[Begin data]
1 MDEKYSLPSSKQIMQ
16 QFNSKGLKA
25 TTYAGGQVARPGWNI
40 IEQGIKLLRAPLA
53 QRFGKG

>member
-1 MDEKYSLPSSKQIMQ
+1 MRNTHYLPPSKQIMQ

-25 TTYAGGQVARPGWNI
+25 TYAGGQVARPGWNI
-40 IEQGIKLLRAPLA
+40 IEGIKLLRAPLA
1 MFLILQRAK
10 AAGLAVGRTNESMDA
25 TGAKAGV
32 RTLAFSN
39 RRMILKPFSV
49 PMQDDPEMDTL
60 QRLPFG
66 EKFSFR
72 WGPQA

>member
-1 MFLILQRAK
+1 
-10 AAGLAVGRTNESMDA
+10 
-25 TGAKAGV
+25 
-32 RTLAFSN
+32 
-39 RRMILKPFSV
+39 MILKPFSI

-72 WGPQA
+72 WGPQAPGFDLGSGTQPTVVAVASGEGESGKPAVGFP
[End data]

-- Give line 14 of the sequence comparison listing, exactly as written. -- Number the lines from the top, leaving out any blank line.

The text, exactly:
10 AAGLAVGRTNESMDA